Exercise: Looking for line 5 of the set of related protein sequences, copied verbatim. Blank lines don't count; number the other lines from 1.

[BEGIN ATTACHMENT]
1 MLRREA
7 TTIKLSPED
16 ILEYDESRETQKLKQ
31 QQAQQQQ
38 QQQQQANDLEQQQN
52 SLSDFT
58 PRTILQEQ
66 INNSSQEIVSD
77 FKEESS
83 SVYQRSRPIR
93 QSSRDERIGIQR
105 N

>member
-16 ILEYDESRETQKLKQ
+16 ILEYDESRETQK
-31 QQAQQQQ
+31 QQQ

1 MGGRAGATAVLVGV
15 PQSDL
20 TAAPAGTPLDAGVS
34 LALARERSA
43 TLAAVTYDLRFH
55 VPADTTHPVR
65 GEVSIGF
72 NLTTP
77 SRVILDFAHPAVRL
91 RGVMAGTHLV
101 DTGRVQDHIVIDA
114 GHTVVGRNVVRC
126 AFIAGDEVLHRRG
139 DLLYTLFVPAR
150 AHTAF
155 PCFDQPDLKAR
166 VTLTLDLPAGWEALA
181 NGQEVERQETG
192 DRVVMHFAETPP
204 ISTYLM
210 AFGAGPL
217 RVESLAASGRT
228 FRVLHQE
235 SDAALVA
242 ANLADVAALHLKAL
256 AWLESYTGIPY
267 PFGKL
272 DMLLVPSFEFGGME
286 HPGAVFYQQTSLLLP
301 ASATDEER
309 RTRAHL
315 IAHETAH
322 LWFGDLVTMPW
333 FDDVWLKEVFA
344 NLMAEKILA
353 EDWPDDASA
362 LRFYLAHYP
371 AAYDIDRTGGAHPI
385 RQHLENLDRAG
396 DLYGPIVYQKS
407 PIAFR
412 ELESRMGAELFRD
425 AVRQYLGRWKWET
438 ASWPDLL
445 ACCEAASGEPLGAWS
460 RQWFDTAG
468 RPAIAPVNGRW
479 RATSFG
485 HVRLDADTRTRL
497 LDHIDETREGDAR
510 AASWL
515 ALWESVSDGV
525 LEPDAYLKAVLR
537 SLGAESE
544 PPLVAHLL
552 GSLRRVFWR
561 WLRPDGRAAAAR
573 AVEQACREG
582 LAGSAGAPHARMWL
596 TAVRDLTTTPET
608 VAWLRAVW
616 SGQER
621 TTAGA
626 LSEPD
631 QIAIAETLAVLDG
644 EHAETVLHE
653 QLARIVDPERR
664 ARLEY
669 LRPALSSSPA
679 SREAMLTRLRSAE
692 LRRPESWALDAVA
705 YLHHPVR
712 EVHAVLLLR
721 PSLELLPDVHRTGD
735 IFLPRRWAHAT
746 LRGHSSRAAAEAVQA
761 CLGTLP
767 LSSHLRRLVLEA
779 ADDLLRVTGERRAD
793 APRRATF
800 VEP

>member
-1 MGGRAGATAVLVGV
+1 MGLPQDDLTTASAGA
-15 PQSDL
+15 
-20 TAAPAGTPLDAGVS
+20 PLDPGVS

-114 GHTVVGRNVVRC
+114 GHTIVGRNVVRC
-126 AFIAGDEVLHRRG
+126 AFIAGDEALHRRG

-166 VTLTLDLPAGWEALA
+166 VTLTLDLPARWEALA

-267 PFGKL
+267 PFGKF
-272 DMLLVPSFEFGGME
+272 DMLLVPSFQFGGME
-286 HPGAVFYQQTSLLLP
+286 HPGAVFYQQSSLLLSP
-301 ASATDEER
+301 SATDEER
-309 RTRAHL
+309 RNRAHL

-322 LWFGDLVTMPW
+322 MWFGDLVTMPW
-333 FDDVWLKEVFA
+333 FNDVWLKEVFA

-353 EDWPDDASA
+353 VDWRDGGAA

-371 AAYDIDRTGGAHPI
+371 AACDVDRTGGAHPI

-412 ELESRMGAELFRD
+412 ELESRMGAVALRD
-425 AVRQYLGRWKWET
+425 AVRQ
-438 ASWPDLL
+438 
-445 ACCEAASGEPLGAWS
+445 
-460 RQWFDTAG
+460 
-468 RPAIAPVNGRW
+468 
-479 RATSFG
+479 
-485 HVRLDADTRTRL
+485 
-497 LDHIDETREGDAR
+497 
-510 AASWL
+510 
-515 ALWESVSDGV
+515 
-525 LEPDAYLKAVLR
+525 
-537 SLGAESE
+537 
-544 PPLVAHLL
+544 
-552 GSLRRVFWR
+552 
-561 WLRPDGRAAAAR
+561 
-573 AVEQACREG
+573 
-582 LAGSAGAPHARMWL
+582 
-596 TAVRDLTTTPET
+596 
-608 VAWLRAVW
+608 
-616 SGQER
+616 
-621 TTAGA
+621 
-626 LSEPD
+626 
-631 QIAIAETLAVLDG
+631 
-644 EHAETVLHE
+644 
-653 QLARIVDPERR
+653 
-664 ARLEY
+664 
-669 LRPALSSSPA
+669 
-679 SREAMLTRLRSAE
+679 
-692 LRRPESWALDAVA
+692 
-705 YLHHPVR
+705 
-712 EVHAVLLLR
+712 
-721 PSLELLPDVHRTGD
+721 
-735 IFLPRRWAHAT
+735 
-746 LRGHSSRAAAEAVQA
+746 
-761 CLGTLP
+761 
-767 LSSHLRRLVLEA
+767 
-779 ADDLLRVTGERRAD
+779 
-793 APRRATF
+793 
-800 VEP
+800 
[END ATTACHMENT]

38 QQQQQANDLEQQQN